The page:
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Long read: The beauty and drama of video games and their clouds

"It's a little bit hard to work out without knowing the altitude of that dragon..."

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I'm pretty sure Tchia is going to be a classic

Do not pass archipelago.

A friend once said that the best way to have fun in an open-world game - the best way to see if an open-world game was likely to be fun in the first place - was to pick the first story marker and run in the absolute opposite direction as fast as possible.

Out of the cave in Skyrim? Head wherever the game isn't telling you to go. Boots down in Just Cause? Ignore that first invitation to chat with a resistance leader. Emerging from the ramp in Crackdown? Actually, Crackdown never really tells you what to do anyway. Point made.

I've followed this advice while playing a demo build of Tchia over the last few days. Here's the thing, though: I didn't follow it on purpose. Reader, I was compelled to. Tchia is an open-world game set in a sun-dappled archipelago inspired by New Caledonia in the southwest Pacific Ocean. You play as a child exploring and gadding about the islands, and I'm pretty sure there's a bit of narrative in the build I played - a quest that leads to another quest maybe, a cut-scene, a gradual introduction to the powers at my disposal.

But you know what? The weather was so lovely, the island earth under my feet so inviting, I just ignored all that and I wandered. I picked a direction and headed out. As such, I know very little about what Tchia is trying to tell players in the first few hours, I suspect. But I also feel like I know a deep truth about Tchia: it's absolutely lovely - vibrant and characterful and transporting and generous - and when it comes out later this year a lot of people are going to fall for it.

Tchia.Watch on YouTube

Traversal is an early pleasure. Tchia takes the stamina system from Breath of the Wild and uses its familiarity to create a bunch of lovely new elements. If you have stamina you can run and swim and climb pretty much any surface and glide down out of the sky. The dive-bombing thing from Zelda still works too, where you plummet and then open the chute low to spend your stamina nearer the ground where it will save your life. HALO jumping, or butter scraped over too much toast? (So much of the magic of Breath of the Wild comes down to the unfortunate butter/toast ratio.) No matter - it still works.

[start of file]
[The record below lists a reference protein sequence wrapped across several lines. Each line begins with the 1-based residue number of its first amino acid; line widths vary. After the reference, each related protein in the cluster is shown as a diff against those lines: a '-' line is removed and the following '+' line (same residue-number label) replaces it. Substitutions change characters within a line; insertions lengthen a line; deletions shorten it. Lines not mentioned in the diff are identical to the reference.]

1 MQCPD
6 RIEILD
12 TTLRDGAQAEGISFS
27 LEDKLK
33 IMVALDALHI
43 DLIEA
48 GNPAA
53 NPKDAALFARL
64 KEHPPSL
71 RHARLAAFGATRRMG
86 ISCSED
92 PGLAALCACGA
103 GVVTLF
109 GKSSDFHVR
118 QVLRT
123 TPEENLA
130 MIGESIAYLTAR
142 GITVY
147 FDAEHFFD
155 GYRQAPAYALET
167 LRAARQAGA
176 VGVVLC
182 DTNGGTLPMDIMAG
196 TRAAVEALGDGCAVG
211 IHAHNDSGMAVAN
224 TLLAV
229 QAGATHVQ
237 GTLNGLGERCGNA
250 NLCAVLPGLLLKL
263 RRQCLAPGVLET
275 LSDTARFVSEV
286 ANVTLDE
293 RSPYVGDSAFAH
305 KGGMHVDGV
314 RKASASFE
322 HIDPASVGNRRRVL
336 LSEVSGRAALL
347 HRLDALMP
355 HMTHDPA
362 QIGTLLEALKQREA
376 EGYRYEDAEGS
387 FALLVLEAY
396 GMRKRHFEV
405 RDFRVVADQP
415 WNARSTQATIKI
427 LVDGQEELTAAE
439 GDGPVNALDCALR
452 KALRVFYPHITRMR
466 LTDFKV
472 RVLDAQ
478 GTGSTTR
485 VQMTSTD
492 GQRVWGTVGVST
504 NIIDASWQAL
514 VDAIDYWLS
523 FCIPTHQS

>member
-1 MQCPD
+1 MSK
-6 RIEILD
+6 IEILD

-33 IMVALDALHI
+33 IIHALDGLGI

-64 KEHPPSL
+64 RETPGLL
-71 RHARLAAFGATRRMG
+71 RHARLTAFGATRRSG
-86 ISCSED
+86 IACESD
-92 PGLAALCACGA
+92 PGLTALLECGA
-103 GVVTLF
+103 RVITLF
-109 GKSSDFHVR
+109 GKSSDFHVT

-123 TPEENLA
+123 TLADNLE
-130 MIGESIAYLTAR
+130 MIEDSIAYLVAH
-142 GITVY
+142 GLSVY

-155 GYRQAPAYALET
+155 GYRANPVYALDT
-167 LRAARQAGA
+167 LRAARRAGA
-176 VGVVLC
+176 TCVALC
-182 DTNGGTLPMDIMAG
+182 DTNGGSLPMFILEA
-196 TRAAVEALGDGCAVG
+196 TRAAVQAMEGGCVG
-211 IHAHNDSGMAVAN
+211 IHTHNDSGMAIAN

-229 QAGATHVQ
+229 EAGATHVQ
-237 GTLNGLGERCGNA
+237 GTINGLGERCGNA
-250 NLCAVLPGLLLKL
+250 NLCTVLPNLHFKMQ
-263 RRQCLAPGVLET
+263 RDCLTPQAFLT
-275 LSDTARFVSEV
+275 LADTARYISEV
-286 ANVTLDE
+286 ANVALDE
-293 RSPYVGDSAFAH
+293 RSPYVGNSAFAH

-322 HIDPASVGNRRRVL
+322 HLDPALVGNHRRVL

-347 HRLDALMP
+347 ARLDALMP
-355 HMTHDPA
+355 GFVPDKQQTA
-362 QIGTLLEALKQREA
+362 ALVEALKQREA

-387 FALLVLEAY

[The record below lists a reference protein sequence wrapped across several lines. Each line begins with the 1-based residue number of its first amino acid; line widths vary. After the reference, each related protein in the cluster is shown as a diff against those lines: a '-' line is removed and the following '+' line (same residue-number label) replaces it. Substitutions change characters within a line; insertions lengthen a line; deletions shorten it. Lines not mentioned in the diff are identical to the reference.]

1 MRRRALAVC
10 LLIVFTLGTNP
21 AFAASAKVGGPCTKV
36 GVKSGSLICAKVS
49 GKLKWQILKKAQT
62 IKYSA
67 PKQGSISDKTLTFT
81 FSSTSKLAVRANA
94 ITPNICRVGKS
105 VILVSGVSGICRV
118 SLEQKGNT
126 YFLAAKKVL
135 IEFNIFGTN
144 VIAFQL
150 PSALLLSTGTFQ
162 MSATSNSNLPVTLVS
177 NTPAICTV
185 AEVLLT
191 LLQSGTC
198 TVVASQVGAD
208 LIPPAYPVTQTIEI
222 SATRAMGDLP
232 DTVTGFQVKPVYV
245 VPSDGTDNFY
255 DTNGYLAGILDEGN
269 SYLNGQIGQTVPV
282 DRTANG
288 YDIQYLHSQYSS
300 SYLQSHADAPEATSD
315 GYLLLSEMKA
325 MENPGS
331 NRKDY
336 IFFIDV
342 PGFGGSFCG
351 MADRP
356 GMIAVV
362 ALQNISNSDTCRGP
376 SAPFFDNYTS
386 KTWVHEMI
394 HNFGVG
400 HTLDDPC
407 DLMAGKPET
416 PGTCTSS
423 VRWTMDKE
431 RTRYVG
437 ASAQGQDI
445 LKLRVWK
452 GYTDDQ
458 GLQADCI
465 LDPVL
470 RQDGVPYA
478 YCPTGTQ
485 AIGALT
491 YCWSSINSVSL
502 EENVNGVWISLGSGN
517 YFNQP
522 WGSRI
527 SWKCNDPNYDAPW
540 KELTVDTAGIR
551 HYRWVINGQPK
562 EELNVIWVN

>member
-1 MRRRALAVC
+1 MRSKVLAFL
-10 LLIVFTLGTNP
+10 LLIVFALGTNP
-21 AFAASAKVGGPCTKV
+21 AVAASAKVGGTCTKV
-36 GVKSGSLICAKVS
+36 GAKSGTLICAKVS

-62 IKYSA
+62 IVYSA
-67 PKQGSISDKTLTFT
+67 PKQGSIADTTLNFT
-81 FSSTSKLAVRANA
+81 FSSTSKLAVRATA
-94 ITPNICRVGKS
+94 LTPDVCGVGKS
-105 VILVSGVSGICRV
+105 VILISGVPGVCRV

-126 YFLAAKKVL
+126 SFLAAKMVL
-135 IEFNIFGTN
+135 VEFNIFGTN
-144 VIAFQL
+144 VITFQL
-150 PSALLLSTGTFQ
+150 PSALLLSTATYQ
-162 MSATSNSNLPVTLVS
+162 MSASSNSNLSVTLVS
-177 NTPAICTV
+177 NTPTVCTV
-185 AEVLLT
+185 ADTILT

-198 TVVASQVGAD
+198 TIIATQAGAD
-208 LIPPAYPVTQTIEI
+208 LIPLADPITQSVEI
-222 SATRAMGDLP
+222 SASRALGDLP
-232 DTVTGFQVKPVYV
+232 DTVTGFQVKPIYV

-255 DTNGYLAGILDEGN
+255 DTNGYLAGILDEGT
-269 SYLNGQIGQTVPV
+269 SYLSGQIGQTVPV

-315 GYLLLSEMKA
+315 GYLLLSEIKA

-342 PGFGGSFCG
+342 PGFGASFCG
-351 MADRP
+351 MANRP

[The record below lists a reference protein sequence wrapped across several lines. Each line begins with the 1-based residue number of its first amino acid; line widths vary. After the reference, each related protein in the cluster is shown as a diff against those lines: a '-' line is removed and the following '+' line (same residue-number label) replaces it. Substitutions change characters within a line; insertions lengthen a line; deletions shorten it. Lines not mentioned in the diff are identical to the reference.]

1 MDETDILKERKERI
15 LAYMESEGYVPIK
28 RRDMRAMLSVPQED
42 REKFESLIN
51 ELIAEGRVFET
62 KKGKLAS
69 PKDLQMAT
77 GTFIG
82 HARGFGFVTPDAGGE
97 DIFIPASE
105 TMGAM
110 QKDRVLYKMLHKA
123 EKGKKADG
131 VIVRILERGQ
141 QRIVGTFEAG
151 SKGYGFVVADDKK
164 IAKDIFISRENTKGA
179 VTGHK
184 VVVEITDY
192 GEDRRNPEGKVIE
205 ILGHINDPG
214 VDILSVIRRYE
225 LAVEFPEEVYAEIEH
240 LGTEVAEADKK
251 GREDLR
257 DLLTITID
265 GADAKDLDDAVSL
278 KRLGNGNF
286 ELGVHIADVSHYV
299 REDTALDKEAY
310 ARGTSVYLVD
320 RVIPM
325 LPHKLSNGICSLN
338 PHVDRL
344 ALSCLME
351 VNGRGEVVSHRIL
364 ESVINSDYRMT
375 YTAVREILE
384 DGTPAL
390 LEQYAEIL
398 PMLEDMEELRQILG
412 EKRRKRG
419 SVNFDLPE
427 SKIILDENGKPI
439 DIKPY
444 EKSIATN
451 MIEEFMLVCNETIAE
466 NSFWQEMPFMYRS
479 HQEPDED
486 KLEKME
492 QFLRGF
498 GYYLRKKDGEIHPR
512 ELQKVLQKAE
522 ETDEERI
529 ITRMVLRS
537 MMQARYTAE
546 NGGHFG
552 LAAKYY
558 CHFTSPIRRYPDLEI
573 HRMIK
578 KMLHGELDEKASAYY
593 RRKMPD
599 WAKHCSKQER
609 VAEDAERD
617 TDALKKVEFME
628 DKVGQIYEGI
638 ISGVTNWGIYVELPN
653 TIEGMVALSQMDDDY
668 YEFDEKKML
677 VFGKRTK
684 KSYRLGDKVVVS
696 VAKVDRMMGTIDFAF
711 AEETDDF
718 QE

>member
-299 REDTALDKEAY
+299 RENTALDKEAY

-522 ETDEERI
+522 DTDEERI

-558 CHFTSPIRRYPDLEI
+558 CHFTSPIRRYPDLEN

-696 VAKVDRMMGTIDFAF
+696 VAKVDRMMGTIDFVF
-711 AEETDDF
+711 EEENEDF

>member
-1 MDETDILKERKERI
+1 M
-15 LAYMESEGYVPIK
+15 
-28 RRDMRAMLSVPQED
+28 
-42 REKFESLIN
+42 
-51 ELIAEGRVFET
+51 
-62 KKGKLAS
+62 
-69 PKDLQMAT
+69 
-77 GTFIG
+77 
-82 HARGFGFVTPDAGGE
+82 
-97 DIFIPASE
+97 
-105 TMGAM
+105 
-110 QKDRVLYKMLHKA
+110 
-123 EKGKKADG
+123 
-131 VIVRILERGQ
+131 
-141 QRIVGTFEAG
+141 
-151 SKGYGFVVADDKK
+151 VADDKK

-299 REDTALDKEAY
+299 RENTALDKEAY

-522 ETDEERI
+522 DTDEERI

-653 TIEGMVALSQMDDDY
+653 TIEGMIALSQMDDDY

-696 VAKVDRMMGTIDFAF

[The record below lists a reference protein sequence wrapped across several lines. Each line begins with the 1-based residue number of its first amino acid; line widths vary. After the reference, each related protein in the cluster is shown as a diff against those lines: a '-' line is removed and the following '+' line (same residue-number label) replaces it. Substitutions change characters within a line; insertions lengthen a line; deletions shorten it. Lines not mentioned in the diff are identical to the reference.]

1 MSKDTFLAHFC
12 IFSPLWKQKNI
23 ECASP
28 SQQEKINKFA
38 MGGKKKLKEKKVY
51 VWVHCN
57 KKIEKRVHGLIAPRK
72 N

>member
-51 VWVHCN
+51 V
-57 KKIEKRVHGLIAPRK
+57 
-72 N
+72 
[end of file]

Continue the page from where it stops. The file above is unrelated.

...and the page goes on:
But Tchia then adds stuff. The first of which is bendable trees. Climb a tree and you start to bend it. You can ping it back and forth and then launch yourself to get major air. It's Zelda but opened out to include a touch of Mario, and it means that you get the stamina system but with added range. Fling yourself! You can cover so much territory this way, zipping from one tree-top to the next. Magic.

Tchia's skyboxes are very beautiful.

Then there's a system which allows you to inhabit another creature or item for a while, for as long as, you guessed it, a stamina meter dictates. This means I can be at the bottom of a cliff and I can suddenly possess a nearby bird and swoop up to the summit, with the option to poop on people if I want. I can take a rock at the top of the summit and embody it to roll all the way back down the hill into the sea. I can float in the sea and embody a shark, to get me a jet of real speed.

Tchia music
Tchia diving

This stuff, along with things I doubtless haven't discovered yet, work alongside things like a raft I can control for crossing big bodies of water and a musical instrument I can play for certain effects. There's a lot of stuff I can choose to do or choose not to do in Tchia. But crucially, it all seems to really fit with the landscape, with this rangy New Caledonia-inspired archipelago that brings a lot of the fun to Tchia.

Time and again I am surprised by the size of it. I think I have been conditioned by A Short Hike and the like to expect fairly small, compact open-world places in a game like this, albeit places stuffed with things to do. Tchia has plenty of things to do, but it also has space - the rogue, errant wide open spaces that make Crackdown such a pleasure. Space in which nothing is planned, so what do you want to do?

Over the last few days I've been for endless walks, I've climbed mountains and worked my way along their wriggling backbones. Some of the best times I've had have just involved watching the time of day change as I spend time by myself - the cure for loneliness being solitude and all that.

This is not to say Tchia is empty. It's just that it knows the value, I think, of a bit of emptiness in the right place to make something feel real. Outside of this, there's already a rich engagement with the cultures of the island, right down to the music and food. There's funny little baddy encampments to flush out, Zelda style, and there are doodads to collect and people to meet. Last night I found a treasure map - cannot remember where - and followed its clues to a rocky outcrop in the sea where something brilliant was hidden, along with another treasure map, suggesting that the fun only continues.

I think Tchia is going to be very special, then. Traversal, a rich sense of place, and an ease about what you do and in what order you do it. Cannot wait.